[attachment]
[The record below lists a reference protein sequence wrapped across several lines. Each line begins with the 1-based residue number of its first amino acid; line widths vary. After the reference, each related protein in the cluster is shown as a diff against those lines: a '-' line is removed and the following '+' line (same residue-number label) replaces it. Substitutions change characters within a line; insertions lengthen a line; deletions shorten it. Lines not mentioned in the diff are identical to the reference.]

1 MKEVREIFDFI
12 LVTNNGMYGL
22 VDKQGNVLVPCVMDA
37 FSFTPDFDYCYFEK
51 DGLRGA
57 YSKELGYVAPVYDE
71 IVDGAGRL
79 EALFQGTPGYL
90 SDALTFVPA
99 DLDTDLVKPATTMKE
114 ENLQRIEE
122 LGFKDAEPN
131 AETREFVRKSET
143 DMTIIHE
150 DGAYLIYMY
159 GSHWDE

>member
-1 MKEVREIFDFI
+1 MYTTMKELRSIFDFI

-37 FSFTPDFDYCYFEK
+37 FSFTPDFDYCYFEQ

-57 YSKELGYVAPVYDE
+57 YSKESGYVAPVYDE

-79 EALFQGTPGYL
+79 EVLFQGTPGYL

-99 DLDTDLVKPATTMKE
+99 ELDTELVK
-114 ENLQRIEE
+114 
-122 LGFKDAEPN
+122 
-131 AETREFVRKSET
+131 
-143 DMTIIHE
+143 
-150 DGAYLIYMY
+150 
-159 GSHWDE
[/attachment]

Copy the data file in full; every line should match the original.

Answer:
[The record below lists a reference protein sequence wrapped across several lines. Each line begins with the 1-based residue number of its first amino acid; line widths vary. After the reference, each related protein in the cluster is shown as a diff against those lines: a '-' line is removed and the following '+' line (same residue-number label) replaces it. Substitutions change characters within a line; insertions lengthen a line; deletions shorten it. Lines not mentioned in the diff are identical to the reference.]

1 MKEVREIFDFI
12 LVTNNGMYGL
22 VDKQGNVLVPCVMDA
37 FSFTPDFDYCYFEK
51 DGLRGA
57 YSKELGYVAPVYDE
71 IVDGAGRL
79 EALFQGTPGYL
90 SDALTFVPA
99 DLDTDLVKPATTMKE
114 ENLQRIEE
122 LGFKDAEPN
131 AETREFVRKSET
143 DMTIIHE
150 DGAYLIYMY
159 GSHWDE

>member
-1 MKEVREIFDFI
+1 MYTTMKELRSIFDFI

-37 FSFTPDFDYCYFEK
+37 FSFTPDFDYCYFEQ

-57 YSKELGYVAPVYDE
+57 YSKESGYVAPVYDE

-79 EALFQGTPGYL
+79 EVLFQGTPGYL

-99 DLDTDLVKPATTMKE
+99 ELDTELVK
-114 ENLQRIEE
+114 
-122 LGFKDAEPN
+122 
-131 AETREFVRKSET
+131 
-143 DMTIIHE
+143 
-150 DGAYLIYMY
+150 
-159 GSHWDE